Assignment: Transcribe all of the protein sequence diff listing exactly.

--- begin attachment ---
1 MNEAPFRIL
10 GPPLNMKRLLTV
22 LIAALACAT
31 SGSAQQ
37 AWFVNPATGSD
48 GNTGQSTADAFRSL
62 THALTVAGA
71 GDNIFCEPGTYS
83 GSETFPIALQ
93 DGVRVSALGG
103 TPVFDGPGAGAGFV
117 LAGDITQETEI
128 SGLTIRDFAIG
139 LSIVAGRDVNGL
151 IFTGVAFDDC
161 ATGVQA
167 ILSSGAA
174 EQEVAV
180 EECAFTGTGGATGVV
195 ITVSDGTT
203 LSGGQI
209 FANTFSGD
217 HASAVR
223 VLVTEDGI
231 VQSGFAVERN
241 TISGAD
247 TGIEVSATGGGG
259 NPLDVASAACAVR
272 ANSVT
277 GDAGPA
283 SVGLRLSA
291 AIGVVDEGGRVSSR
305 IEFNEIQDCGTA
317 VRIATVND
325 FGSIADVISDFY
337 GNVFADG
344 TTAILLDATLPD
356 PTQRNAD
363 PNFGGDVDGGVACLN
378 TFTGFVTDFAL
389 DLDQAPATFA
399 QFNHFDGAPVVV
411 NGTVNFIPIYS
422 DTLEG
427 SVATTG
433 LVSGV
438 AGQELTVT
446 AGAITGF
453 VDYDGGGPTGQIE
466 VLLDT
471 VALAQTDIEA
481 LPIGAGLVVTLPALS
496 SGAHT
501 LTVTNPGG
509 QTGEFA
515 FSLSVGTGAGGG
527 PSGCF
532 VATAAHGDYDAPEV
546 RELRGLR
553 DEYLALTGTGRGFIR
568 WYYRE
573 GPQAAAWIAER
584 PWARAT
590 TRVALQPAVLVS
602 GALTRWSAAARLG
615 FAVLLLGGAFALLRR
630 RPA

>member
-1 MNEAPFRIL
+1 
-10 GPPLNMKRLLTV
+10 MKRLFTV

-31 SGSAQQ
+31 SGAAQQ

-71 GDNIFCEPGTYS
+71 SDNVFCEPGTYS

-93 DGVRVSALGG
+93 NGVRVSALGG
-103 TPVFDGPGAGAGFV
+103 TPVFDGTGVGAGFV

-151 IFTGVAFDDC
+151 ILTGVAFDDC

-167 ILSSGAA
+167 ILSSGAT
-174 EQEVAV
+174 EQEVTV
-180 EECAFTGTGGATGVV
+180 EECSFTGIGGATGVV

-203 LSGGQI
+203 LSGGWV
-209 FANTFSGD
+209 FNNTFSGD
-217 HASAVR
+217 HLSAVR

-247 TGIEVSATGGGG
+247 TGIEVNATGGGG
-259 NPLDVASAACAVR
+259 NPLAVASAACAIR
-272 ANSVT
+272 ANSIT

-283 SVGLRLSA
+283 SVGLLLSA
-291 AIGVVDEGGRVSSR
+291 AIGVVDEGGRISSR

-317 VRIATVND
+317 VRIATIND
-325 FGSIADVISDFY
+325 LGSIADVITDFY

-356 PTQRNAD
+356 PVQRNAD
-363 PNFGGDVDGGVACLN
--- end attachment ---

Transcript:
1 MNEAPFRIL
10 GPPLNMKRLLTV
22 LIAALACAT
31 SGSAQQ
37 AWFVNPATGSD
48 GNTGQSTADAFRSL
62 THALTVAGA
71 GDNIFCEPGTYS
83 GSETFPIALQ
93 DGVRVSALGG
103 TPVFDGPGAGAGFV
117 LAGDITQETEI
128 SGLTIRDFAIG
139 LSIVAGRDVNGL
151 IFTGVAFDDC
161 ATGVQA
167 ILSSGAA
174 EQEVAV
180 EECAFTGTGGATGVV
195 ITVSDGTT
203 LSGGQI
209 FANTFSGD
217 HASAVR
223 VLVTEDGI
231 VQSGFAVERN
241 TISGAD
247 TGIEVSATGGGG
259 NPLDVASAACAVR
272 ANSVT
277 GDAGPA
283 SVGLRLSA
291 AIGVVDEGGRVSSR
305 IEFNEIQDCGTA
317 VRIATVND
325 FGSIADVISDFY
337 GNVFADG
344 TTAILLDATLPD
356 PTQRNAD
363 PNFGGDVDGGVACLN
378 TFTGFVTDFAL
389 DLDQAPATFA
399 QFNHFDGAPVVV
411 NGTVNFIPIYS
422 DTLEG
427 SVATTG
433 LVSGV
438 AGQELTVT
446 AGAITGF
453 VDYDGGGPTGQIE
466 VLLDT
471 VALAQTDIEA
481 LPIGAGLVVTLPALS
496 SGAHT
501 LTVTNPGG
509 QTGEFA
515 FSLSVGTGAGGG
527 PSGCF
532 VATAAHGDYDAPEV
546 RELRGLR
553 DEYLALTGTGRGFIR
568 WYYRE
573 GPQAAAWIAER
584 PWARAT
590 TRVALQPAVLVS
602 GALTRWSAAARLG
615 FAVLLLGGAFALLRR
630 RPA

>member
-1 MNEAPFRIL
+1 
-10 GPPLNMKRLLTV
+10 MKRLFTV

-31 SGSAQQ
+31 SGAAQQ

-71 GDNIFCEPGTYS
+71 SDNVFCEPGTYS

-93 DGVRVSALGG
+93 NGVRVSALGG
-103 TPVFDGPGAGAGFV
+103 TPVFDGTGVGAGFV

-151 IFTGVAFDDC
+151 ILTGVAFDDC

-167 ILSSGAA
+167 ILSSGAT
-174 EQEVAV
+174 EQEVTV
-180 EECAFTGTGGATGVV
+180 EECSFTGIGGATGVV

-203 LSGGQI
+203 LSGGWV
-209 FANTFSGD
+209 FNNTFSGD
-217 HASAVR
+217 HLSAVR

-247 TGIEVSATGGGG
+247 TGIEVNATGGGG
-259 NPLDVASAACAVR
+259 NPLAVASAACAIR
-272 ANSVT
+272 ANSIT

-283 SVGLRLSA
+283 SVGLLLSA
-291 AIGVVDEGGRVSSR
+291 AIGVVDEGGRISSR

-317 VRIATVND
+317 VRIATIND
-325 FGSIADVISDFY
+325 LGSIADVITDFY

-356 PTQRNAD
+356 PVQRNAD
-363 PNFGGDVDGGVACLN